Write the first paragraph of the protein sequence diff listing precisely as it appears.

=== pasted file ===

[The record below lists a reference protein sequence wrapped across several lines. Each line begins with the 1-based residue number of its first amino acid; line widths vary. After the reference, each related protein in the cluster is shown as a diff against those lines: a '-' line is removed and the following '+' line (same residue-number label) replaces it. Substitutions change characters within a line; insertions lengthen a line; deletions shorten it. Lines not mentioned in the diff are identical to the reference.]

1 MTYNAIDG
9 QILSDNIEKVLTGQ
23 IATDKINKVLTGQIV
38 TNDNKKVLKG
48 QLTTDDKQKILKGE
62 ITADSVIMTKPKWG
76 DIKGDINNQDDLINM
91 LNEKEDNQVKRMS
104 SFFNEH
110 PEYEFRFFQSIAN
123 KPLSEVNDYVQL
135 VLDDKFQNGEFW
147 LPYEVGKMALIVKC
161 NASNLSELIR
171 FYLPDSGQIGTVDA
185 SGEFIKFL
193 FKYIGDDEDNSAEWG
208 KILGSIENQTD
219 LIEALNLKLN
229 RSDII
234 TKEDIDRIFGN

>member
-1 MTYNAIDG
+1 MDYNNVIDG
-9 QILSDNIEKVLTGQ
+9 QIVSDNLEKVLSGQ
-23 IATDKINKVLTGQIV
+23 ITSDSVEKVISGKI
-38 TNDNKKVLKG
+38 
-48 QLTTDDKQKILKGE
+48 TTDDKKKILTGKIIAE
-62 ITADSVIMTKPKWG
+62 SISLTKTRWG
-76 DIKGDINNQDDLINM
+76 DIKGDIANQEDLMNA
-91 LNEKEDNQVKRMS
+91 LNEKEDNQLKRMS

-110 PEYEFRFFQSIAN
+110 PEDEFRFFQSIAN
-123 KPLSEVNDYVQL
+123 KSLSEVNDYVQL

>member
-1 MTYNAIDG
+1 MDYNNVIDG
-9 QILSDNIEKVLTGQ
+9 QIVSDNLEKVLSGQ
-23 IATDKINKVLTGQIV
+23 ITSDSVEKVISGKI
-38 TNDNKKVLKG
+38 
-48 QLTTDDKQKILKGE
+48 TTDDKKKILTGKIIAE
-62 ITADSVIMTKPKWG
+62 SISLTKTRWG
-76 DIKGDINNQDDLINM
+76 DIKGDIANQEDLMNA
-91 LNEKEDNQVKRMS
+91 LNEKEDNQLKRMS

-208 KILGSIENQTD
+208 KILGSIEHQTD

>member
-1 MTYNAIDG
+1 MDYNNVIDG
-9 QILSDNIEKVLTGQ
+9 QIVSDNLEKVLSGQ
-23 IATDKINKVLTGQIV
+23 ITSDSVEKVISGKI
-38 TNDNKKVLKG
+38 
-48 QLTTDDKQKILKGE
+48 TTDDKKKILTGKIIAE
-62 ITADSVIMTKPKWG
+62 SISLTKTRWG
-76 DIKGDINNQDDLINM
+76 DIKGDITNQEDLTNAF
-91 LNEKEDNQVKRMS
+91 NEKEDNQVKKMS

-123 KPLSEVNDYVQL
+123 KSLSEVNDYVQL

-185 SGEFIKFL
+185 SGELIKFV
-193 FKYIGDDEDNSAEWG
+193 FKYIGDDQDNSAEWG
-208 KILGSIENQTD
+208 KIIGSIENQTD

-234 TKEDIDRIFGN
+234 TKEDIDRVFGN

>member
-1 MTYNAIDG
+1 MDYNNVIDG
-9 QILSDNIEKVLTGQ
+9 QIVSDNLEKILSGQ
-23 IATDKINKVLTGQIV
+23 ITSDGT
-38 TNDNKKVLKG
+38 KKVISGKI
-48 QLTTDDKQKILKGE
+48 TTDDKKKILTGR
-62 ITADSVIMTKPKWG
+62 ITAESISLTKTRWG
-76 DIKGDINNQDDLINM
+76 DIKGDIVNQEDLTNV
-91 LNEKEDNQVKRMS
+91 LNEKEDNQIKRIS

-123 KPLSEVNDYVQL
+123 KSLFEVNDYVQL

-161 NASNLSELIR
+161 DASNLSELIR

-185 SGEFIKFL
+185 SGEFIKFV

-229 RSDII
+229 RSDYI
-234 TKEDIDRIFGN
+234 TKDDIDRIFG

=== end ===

[The record below lists a reference protein sequence wrapped across several lines. Each line begins with the 1-based residue number of its first amino acid; line widths vary. After the reference, each related protein in the cluster is shown as a diff against those lines: a '-' line is removed and the following '+' line (same residue-number label) replaces it. Substitutions change characters within a line; insertions lengthen a line; deletions shorten it. Lines not mentioned in the diff are identical to the reference.]